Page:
The importance of seeing ourselves in different roles or careers is paramount because a student will subconsciously limit their abilities simply because they do not see other people that look like themselves doing a job or working in a career they are interested in. My colleague, Christy Kuehn, discussed this idea a few weeks ago in her blog posts about the concept of “windows and mirrors.” Her main takeaway is that representation matters; having role models that look like you matter. I am speaking from this experience as a self-proclaimed “science nerd” because this concept is especially important with regards to representation in STEM. My parents were clear in their messaging when I was a kid: I could do any job I wanted, with the subtle caveat that I had to go to college, which at that time was totally fine with me because I was interested in a career in science. As a child, it was important for me to see other women doing jobs that I had an interest in. I was given opportunities to explore my interests regardless of my gender or abilities. I was fortunate enough to have parents who provided those “mirrors” to me.
My mom was a respiratory therapist who also trained in giving cardiac stress tests. She shared her love of science through multiple, practical explanations of the body and how all of its magical machinery was connected. Not only that, she was and still is an avid gardener, with a love for nature and being outside. My mom was a mirror for me. I got my love of science from her–well, that and a family trip to SeaWorld back in the day. I was convinced at age 10 that I would be a marine biologist. And because I was stubborn enough to ignore where my strengths actually lie, I did indeed go to college to become a marine biologist without having a clear idea of what a marine biologist actually did in their day-to-day work. This is what I get for being a land-locked Illinoian and shows the importance of career readiness in schools that many of my fellow millennials missed out on. I was lucky enough to pivot to teaching and used my natural enthusiasm for the content to connect with my students.
My dad started his own business in machine tool repair so he not only creatively problem-solved everyday at work, he did it in many different scenarios with multiple variables that were constantly changing. We lovingly refer to my dad as “MacGyver” because he is the only person I know who can fix anything with the “right tool” even if that “tool” is a couple of toothpicks and some packaging tape. I am quite adept at seeing how parts interact to make a whole and enjoy the puzzle of figuring out how to make a system efficient. My dad never told me I couldn’t do what I was interested in because I was a “girl.” Most recently, he showed me how to electrically rewire and install a ceiling fan so that I could do it on my own the next time. Now, time will tell if I can actually do this project on my own, but either way, he gave me the confidence to try. As we talk about what equity is for our students, it is exactly that: having the same high level of expectation for every student. My parents always had high expectations of me, regardless of any societal norms around my career options or interests.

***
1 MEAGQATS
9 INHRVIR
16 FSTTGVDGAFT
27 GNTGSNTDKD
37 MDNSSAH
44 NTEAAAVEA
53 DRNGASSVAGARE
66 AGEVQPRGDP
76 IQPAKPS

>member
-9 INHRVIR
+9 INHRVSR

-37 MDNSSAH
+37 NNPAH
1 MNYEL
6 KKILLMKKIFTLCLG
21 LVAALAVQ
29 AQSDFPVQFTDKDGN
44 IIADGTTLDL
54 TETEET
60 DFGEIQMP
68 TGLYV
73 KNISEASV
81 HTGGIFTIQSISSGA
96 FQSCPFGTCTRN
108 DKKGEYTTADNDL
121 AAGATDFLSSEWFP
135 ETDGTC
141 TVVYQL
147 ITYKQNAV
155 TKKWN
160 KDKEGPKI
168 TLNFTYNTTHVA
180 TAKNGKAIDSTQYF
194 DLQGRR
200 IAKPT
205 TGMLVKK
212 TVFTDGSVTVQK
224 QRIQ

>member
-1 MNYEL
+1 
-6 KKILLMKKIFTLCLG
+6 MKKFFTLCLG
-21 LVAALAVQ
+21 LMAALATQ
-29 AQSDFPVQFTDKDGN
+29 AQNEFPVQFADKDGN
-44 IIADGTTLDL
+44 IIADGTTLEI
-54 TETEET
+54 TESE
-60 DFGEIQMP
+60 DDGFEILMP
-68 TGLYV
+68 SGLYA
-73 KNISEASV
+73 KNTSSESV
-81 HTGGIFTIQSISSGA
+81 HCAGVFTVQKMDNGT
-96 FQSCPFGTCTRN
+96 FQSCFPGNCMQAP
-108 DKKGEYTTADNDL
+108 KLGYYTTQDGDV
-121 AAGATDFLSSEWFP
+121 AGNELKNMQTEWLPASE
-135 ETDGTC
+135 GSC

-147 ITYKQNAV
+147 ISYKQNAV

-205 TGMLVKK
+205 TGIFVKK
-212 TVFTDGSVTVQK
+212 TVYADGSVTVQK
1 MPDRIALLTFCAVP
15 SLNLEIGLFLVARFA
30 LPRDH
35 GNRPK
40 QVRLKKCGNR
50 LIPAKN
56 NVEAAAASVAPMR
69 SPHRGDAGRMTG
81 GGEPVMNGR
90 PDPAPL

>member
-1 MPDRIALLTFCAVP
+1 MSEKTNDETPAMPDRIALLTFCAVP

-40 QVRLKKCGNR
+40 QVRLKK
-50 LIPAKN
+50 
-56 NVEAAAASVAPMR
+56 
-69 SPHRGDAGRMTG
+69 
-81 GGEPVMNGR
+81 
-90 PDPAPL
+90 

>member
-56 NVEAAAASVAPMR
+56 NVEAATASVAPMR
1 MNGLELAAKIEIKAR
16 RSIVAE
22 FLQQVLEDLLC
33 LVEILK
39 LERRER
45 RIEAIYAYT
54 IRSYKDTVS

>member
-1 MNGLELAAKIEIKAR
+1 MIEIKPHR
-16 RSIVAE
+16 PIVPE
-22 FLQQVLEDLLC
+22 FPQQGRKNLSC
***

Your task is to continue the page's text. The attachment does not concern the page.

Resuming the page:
As educators, it is important to 1) provide STEM programming opportunities for all of our students and 2) promote these opportunities to female students and minority-identifying students. For example, providing an opportunity for all students to participate in a robotics class or club is important. However, look at the physical and educational makeup of a typical robotics student in your class. Are you seeing some similarities which already mirror the societal norms of a robotics engineer? If so, what can you do to change it so that more of your students who identify differently from the “robotics engineer norm” will want to engage because they see other students who look like them having a great time in your robotics class? How can we promote STEM career exploration for all students?
STEM or STEAM or STREAM (whatever your acronym preference is!), they all create space for the importance of how what we learn in the classroom is used and applied in the real world. Spoiler alert: this content isn’t used in a silo in the real world, even though we tend to teach it that way. The curriculum we expect our students to engage with and learn should translate into real-world applications and careers for ALL students of every gender, race, and ability. Displaying and discussing diverse individuals from all races, genders, and abilities within our content area and grade level gives students mirrors, and allows them to be more fully engaged. Students see themselves–that there is a place for them in this world.
Opportunities for Reflection
- What are the messages I am sending to the student I work with? How might I increase diverse representation in my classroom?
- Are there courses, extra-curriculars, and programs that provide windows and mirrors for my students in the STEM fields?